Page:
In Pictures – Six decades of Labour Movement in Singapore 


The 60s was a time of social and political upheaval in Singapore. Hard-won independence from the British and a short-lived merger with Malaya had left Singapore vulnerable. Its only resource was its people, many of whom were blue-collared workers who were exploited and toiled under miserable conditions. To build a stronger and more prosperous nation, Singapore would have to improve working conditions for its workers and engage them in nation-building. And that was exactly what it did.  

As we celebrate Labour Day this year, let us look back at the labour movement in Singapore over the years.  

1960: Then-Prime Minister Lee Kuan Yew delivering his inaugural May Day Rally at Jalan Besar Stadium. It was a momentous occasion. “For this is the first time that May Day is celebrated in Singapore when there is a government which is openly on the worker’s side,” declared Mr Lee.  

1962: National Trades Union Congress (NTUC) leader Devan Nair (third from left) speaking to reporters at the NTUC First Annual Delegates Conference. Following the demise of the Singapore Association of Trade Unions (SATU), the NTUC became the central trade union, representing up to 65 per cent of Singapore’s workforce at its peak.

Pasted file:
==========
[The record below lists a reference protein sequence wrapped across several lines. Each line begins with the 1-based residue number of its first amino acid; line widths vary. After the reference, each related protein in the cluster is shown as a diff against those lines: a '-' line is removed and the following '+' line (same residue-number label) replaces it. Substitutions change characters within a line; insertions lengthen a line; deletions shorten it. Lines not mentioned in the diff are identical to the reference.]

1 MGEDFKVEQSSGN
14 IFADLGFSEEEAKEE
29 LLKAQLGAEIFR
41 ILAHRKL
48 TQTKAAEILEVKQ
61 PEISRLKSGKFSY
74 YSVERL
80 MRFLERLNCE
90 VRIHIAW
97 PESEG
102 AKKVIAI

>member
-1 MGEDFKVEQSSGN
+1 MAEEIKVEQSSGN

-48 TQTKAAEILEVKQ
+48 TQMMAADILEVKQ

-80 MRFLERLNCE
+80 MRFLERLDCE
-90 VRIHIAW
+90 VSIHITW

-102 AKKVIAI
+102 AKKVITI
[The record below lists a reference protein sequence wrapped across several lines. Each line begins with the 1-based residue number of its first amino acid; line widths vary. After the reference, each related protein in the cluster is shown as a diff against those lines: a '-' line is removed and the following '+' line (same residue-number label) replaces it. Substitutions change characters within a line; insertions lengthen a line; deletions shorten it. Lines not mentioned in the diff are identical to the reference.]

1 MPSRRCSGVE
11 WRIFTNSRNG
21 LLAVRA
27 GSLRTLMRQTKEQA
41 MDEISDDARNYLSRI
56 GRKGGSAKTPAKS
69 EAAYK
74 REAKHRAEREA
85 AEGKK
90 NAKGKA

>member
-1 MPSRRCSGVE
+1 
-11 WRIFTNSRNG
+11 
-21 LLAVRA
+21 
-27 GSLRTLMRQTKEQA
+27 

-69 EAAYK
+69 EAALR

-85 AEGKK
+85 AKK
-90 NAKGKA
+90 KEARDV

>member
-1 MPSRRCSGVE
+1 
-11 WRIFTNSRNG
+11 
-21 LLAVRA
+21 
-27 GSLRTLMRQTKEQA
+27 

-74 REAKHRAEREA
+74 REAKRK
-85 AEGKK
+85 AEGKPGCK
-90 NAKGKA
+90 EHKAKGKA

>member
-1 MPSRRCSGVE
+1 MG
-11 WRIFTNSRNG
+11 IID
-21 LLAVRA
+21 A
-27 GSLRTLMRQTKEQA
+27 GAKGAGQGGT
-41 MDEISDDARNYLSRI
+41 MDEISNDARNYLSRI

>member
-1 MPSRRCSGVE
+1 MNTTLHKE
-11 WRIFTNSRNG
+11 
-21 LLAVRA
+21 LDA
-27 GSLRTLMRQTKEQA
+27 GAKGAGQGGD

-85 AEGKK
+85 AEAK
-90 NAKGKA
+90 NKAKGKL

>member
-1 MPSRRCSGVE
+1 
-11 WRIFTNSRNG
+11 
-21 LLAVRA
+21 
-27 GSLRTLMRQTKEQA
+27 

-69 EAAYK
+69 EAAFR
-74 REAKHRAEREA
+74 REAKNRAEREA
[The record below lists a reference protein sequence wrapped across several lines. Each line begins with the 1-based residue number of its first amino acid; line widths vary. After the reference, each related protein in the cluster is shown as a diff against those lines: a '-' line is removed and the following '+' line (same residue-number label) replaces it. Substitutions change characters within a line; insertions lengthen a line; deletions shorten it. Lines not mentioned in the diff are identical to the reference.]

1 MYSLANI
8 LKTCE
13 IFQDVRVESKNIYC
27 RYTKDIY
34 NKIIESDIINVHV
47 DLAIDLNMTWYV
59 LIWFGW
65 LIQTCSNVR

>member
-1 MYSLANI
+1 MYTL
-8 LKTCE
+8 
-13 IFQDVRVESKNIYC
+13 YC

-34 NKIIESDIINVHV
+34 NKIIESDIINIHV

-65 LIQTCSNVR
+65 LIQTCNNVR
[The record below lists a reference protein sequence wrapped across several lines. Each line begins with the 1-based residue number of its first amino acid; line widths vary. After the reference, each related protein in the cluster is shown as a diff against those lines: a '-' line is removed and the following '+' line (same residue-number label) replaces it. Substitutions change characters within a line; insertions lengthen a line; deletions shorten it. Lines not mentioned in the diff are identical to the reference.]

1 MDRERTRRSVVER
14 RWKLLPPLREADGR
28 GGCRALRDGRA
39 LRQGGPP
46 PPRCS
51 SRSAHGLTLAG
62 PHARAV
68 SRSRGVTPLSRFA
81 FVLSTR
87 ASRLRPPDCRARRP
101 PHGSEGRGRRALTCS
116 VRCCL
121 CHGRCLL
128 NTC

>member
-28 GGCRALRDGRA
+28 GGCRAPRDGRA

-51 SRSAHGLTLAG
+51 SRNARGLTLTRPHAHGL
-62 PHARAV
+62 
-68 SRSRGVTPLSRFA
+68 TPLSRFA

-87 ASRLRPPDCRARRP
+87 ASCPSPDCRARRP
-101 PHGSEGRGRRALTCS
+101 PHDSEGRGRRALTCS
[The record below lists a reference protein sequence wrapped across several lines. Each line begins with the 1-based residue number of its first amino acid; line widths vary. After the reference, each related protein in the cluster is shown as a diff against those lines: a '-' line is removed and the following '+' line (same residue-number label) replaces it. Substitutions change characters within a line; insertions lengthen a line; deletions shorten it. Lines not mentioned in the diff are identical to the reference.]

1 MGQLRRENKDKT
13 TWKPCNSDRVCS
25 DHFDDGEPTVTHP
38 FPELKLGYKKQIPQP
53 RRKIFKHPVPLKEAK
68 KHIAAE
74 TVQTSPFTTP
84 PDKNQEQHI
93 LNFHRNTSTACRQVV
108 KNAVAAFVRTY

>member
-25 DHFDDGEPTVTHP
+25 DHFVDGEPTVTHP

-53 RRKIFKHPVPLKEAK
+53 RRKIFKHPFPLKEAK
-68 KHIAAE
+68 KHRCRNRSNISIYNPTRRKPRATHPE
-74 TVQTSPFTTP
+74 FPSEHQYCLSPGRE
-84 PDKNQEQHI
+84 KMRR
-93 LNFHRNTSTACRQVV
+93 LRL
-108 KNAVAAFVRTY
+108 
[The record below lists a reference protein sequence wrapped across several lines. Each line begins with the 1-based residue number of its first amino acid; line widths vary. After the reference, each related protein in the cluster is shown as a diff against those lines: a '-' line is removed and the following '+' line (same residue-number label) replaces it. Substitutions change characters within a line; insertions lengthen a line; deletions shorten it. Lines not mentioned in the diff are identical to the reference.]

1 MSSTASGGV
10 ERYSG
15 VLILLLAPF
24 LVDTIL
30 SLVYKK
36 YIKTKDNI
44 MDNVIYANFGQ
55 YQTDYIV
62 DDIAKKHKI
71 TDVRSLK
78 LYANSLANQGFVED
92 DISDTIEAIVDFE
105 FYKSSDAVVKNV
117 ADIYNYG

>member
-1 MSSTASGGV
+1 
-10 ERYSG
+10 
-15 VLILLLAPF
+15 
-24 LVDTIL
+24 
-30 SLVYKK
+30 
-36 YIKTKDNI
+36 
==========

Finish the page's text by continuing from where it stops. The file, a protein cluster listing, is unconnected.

1963: Mr Lee Kuan Yew meeting with nurses on strike at the Singapore General Hospital. Before the days of tripartism, picketing was the modus operandi to demand better wages and working conditions.   

1965: Over 5,000 youths clashed with police when extremist trade unions tried to stage mass May Day demonstrations in various parts of Singapore. The bygone era was a time of powerful and antagonistic trade unions which must be stopped before they become a security threat to the fledgling nation.  

1969: Then-Finance Minister Goh Keng Swee, speaking at the NTUC’s Trade Union Seminar. By then, amendments to the law had made strikes unlawful and limited the power of trade unions. It smoothed the way towards a tripartite approach between government, employers and employees (unions). Slowly, collaboration replaced confrontation.